Plaintiff moves for an entry of default, arguing Defendants have failed to plead or otherwise defend the action. ECF No. 37. Pursuant to Federal Rule of Civil Procedure 55, the clerk may only enter the party's default when the party has failed to plead or otherwise defend. Here, Defendants have appeared by filing a timely Motion to Dismiss (ECF No. 30) and have otherwise evidenced their intent to defend the action by responding to pending motions.

         Most notably, Defendants are not tardy in filing an answer. Federal Rule of Civil Procedure 12(e) specifically gives a party the option to request a more definite statement “before interposing a responsive pleading.” Entry of Default is thus not proper and the Motion (ECF No. 37) requesting such is denied. See Wilson v. Moore & Assocs., Inc., 564 F.2d 366, 369 (9th Cir. 1977).

         E. Plaintiff's Motion for More Definite Statement (ECF No. 39)

         Plaintiff's request for a more definite statement as to Defendants' Motion to Dismiss, for a More Definite Statement, and to Strike filed at ECF No. 30 is denied as moot.

         F. Plaintiff's Motion to Compel Answer to Plaintiff's Summary Judgment (ECF No. 40)

         Plaintiff moves the Court to compel Defendants to Answer Plaintiff's Motion for Summary Judgment. ECF No. 40 at 1. Defendants filed timely responses to each of Plaintiff's Motions for Summary Judgment (ECF Nos. 31; 32; 33) on June 13, 2018. See ECF Nos. 50; 51; 52. Plaintiff's Motion is thus denied as premature and moot.

         G. Plaintiff's Request to Sever (ECF No. 41)

         Plaintiff requests the Court sever Plaintiff's fourteen claims against the four defendants according to the basis for jurisdiction. ECF No. 41. Plaintiff argues granting the motion to sever claims one through eight from claims nine to fourteen is proper because the claims involve different defendants, different transactions, and different occurrences. ECF No. 41 at 3. Absent the bald assertion that the claims involve separate transactions and occurrences, Plaintiff does not explain how this would further judicial economy, and, at first blush, all the claims appear to be based significantly on the same universe of underlying facts. In such circumstances, and without any further explanation by Plaintiff as to how severing the case would promote judicial economy, the Motion (ECF No. 41) must be denied at this time.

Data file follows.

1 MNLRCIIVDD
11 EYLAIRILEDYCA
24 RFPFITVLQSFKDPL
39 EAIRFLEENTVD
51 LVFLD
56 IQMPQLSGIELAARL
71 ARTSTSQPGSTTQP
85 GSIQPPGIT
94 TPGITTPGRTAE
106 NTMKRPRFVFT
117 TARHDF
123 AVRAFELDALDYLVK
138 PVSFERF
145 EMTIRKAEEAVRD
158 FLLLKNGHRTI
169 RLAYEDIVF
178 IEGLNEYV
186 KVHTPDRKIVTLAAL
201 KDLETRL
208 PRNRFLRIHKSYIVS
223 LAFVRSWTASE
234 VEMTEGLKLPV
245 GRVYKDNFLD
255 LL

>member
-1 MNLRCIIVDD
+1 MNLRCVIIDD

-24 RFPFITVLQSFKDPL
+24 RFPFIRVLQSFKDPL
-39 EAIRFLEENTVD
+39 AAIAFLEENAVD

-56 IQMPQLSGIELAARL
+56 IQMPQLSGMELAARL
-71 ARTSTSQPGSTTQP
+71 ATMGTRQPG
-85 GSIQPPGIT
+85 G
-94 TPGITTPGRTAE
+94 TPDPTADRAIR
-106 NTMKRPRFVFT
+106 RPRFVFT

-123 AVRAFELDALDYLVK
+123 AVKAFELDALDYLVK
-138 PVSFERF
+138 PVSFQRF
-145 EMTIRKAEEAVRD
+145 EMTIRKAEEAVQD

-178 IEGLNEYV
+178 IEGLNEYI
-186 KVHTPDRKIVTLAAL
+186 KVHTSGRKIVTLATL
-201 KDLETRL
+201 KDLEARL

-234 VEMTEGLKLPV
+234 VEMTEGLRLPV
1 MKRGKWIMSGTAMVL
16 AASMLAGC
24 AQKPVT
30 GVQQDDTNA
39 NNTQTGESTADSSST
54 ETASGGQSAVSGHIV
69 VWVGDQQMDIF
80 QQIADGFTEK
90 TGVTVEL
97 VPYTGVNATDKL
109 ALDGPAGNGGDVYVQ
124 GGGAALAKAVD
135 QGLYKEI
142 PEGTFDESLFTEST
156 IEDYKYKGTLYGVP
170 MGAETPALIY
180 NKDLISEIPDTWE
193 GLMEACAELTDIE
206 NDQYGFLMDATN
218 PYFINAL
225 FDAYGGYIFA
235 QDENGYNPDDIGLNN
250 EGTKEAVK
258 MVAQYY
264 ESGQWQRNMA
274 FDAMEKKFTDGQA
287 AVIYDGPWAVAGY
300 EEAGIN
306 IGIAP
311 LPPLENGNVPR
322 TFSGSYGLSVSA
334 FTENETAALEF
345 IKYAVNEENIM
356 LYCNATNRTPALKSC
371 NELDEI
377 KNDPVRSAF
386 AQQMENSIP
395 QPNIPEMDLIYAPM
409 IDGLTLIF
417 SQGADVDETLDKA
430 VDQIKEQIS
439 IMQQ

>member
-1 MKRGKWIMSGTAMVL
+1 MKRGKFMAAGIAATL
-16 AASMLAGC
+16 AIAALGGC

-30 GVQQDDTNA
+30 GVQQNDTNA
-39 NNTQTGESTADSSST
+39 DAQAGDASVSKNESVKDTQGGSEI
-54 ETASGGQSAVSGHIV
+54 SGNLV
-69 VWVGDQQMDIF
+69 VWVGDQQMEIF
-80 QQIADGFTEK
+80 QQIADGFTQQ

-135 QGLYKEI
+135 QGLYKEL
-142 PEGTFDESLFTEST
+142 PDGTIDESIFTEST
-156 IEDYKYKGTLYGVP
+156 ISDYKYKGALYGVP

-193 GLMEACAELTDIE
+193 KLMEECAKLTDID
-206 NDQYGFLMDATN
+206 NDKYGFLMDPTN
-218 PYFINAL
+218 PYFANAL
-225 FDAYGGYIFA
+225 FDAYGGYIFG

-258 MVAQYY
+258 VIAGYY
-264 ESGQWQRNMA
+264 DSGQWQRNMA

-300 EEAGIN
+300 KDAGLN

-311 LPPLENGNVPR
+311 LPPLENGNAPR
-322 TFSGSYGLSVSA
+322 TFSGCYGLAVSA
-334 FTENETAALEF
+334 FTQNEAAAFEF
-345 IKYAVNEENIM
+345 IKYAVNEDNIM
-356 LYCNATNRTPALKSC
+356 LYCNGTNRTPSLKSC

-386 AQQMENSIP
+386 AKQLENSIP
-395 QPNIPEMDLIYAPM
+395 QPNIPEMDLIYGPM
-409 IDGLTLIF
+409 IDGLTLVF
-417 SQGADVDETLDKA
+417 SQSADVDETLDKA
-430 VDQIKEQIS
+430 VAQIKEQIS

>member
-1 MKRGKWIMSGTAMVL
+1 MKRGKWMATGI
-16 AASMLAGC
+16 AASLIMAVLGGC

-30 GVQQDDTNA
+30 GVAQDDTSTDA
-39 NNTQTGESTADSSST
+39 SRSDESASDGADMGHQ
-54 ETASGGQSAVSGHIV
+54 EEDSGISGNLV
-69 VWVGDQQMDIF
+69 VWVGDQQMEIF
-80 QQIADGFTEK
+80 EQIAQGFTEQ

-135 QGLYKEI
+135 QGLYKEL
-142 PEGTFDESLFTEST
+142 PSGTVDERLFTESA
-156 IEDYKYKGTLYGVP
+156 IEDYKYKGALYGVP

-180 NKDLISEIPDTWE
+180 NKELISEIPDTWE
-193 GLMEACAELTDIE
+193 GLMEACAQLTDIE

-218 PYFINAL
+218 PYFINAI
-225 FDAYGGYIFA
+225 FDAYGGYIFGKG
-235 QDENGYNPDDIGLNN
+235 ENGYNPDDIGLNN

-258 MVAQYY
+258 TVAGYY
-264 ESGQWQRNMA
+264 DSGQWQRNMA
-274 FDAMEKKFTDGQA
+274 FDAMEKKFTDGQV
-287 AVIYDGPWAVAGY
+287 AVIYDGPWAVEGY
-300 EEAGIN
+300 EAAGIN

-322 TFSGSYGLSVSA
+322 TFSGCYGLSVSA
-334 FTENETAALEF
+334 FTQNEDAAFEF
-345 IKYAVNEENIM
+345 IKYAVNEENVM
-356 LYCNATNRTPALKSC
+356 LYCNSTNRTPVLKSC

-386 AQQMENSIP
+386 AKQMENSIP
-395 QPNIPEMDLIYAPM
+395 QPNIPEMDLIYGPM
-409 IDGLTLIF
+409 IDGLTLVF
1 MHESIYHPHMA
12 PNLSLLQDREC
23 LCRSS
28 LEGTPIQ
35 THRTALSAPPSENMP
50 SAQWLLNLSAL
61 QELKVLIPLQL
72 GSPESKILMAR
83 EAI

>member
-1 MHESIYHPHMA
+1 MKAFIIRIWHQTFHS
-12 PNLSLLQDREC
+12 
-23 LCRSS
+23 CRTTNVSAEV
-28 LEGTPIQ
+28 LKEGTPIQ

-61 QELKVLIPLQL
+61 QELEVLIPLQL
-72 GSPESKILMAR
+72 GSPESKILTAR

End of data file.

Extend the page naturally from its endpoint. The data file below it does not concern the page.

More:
H. Plaintiff's Motion for Recusal (ECF No. 43) [3]

         Pursuant to 28 U.S.C. § 455, a district court judge “shall disqualify himself in any proceeding in which his impartiality might reasonably be questioned.” 28 U.S.C. § 455(a). For example, the judge must disqualify himself if “he has a personal bias or prejudice concerning a party, or personal knowledge of disputed evidentiary facts concerning the proceeding.” 28 U.S.C. § 455(b)(1); United States v. Sibla, 624 F.2d 864, 867 (9th Cir. 1980) (citation omitted) (section 455(b)(1) “simply provides a specific example of a situation in which a judge's ‘impartiality might reasonably be questioned' pursuant to section 455(a).”). Judicial impartiality is presumed. First Interstate Bank of Arizona, N.A. v. Murphy, Weir & Butler, 210 F.3d 983, 987 (9th Cir. 2000). A party has a “substantial burden” in demonstrating otherwise. Fletcher v. Conoco Pipe Line Co., 323 F.3d 661, 664 (8th Cir. 2003); In re McCarthey, 368 F.3d 1266, 1269 (10th Cir. 2004). A judge has “as strong a duty to sit when there is no legitimate reason to recuse as he does to recuse when the law and facts require.” Clemens v. U.S. Dist. Court for Cent. Dist. of California, 428 F.3d 1175, 1179 (9th Cir. 2005) (citation omitted).

         The test for sections 455(a) and 455(b)(1) is “whether a reasonable person with knowledge of all the facts would conclude that the judge's impartiality might reasonably be questioned.” United States v. Wilkerson, 208 F.3d 794, 797 (9th Cir. 2000) (quoting United States v. Hernandez, 109 F.3d 1450, 1453 (9th Cir. 1997)).

         Plaintiff submitted the Motion for Recusal based on the presiding judge's alleged bias. Plaintiff bases his request on the following allegations:

1. Judge Rice falsely stated Plaintiff was proceeding in forma pauperis. ECF No. 43 at 2, 5, ...